Added to this is the level of help in the other half of the store. It is common to walk in with a bolt or screw, show it to one of the employees and they will take to directly to the correct bin where you can buy a replacement (or two) that are an exact match. No need to buy a prepackaged number that gives you too many or standing looking at a display trying to guess which package matches the item in your hand. Priceless!

This is just one example of the benefits of a smaller, local business.

I have nothing against the big box stores or internet sellers and will use them but my first stop is local most of the time. There is value in having these local resources stay in business because they provide services not available elsewhere. If this makes me old-fashioned, so be it. I hope that you will join me in protecting and supporting local.

Local–Does It Matter?

Last night at Farmhouse Kitchen on Penn Avenue in West Reading this question was part of a lively discussion. Food and nutrition were the main focus (we were in a restaurant, after all) but this could also reflect one’s overall philosophy for consumerism.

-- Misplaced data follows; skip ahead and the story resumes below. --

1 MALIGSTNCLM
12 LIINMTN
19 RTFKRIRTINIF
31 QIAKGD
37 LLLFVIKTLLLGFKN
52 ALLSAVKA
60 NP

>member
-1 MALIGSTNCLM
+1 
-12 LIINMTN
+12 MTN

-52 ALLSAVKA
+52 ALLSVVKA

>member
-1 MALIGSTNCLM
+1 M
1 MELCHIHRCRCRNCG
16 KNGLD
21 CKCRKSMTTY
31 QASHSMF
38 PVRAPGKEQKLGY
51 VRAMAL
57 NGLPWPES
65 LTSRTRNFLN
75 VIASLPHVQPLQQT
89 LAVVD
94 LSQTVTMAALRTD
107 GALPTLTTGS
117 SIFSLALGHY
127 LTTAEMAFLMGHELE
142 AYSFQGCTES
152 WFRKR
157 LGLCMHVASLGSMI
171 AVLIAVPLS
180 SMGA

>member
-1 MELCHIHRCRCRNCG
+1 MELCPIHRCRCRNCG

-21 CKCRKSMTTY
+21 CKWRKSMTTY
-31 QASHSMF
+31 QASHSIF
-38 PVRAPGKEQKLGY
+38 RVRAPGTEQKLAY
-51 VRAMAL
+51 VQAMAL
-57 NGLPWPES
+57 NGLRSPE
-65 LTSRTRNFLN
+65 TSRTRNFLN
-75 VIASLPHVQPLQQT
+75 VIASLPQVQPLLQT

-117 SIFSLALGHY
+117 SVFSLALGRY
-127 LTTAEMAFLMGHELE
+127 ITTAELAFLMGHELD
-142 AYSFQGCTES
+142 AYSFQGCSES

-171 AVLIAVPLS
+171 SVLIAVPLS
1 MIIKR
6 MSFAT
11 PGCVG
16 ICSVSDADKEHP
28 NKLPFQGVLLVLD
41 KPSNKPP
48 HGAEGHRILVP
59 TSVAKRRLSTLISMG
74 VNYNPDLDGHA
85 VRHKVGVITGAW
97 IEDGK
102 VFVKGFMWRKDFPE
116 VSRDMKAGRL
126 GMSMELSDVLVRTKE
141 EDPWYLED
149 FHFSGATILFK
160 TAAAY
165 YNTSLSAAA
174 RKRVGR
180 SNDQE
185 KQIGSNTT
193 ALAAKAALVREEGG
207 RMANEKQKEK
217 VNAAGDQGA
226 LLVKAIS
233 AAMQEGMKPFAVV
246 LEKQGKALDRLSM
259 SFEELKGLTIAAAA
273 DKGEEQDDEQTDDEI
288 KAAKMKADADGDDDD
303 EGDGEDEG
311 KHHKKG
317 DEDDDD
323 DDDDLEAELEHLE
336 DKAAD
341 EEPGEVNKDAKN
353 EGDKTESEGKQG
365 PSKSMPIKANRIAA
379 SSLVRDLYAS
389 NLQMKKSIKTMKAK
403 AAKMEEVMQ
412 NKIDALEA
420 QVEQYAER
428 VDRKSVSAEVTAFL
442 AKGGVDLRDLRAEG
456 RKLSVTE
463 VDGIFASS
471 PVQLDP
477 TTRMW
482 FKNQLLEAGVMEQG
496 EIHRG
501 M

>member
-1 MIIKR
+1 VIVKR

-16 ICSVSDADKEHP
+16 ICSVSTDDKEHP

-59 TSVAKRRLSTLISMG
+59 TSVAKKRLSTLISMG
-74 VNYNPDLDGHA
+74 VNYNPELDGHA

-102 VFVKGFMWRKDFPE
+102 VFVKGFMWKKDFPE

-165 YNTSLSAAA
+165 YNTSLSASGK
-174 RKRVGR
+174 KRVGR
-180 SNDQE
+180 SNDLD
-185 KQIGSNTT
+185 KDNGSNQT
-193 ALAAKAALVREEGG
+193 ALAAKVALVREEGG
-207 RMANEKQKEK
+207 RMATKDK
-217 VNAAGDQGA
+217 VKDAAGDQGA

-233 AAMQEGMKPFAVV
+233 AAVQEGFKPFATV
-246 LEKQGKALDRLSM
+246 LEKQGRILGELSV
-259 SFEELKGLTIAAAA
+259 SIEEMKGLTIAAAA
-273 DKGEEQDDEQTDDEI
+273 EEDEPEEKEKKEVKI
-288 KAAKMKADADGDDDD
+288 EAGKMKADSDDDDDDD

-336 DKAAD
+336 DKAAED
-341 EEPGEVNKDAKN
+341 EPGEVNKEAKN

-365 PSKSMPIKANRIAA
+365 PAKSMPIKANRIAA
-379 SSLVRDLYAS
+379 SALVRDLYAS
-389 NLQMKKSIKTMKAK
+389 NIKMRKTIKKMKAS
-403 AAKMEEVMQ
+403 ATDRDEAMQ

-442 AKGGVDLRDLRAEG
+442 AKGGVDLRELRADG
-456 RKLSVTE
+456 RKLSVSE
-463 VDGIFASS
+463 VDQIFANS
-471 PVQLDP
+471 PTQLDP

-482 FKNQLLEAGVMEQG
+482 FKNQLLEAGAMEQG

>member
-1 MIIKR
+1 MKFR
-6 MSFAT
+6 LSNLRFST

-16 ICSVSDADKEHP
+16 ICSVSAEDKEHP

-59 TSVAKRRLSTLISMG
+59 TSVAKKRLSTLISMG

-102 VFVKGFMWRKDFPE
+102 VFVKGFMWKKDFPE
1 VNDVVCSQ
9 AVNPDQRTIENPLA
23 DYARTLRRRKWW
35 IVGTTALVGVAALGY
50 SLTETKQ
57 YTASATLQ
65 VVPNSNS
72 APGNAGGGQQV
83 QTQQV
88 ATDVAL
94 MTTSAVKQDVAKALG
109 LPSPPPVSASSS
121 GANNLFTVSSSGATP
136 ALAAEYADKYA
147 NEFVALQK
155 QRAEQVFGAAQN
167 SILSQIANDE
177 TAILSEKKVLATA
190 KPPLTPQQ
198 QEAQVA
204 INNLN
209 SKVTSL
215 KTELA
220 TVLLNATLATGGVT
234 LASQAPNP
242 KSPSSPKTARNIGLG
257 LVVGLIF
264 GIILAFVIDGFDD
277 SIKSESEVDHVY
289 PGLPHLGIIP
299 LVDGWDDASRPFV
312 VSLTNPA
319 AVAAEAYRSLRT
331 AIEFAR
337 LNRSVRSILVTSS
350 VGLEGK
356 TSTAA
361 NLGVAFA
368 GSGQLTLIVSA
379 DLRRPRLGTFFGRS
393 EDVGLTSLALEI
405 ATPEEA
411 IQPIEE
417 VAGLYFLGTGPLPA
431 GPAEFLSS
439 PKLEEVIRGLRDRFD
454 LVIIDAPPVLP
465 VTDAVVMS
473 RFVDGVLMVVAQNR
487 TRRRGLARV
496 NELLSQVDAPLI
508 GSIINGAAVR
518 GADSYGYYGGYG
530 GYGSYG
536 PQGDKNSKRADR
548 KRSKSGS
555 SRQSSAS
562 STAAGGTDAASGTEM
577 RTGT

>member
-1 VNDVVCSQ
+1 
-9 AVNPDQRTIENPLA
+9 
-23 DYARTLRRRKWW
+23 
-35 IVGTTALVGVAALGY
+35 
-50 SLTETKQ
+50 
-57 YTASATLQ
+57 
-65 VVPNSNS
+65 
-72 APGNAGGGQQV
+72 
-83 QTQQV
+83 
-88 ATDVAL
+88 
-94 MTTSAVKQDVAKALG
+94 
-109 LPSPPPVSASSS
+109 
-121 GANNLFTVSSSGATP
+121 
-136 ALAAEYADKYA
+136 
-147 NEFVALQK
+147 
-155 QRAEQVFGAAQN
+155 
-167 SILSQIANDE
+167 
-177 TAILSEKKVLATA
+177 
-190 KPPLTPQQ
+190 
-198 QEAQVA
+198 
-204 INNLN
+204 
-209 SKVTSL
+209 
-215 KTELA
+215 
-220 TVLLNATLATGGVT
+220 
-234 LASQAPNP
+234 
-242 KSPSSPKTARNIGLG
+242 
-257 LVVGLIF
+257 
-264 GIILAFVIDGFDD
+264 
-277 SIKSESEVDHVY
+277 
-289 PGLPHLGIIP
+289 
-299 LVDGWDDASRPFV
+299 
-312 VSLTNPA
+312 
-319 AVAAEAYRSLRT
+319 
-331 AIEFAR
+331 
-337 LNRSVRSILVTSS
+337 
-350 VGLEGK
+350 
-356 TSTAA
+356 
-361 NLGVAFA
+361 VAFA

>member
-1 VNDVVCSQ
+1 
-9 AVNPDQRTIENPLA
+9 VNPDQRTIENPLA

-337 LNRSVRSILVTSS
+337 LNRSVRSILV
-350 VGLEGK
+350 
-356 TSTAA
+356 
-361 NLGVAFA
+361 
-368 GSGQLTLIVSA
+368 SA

Local food has a smaller carbon footprint and usually is fresher, being available for sale nearer the time of harvest. This is in contrast to the example given last night of bananas shipped hundreds of miles then kept in storage for up to 3 months before heading to the grocery store. “How can they be sold for $0.49/pound?” asked one of the participants. Good question without an obvious answer.

Besides learning where your food comes from and how it’s grown, buying local creates opportunity for community. Personal relationships with farmers, suppliers and local retailers strengthen the local economy and foster education. Asking questions about new foods, storage and cooking methods from the local producer or even from other customers standing in line with you at a farmers’ market expands your food world.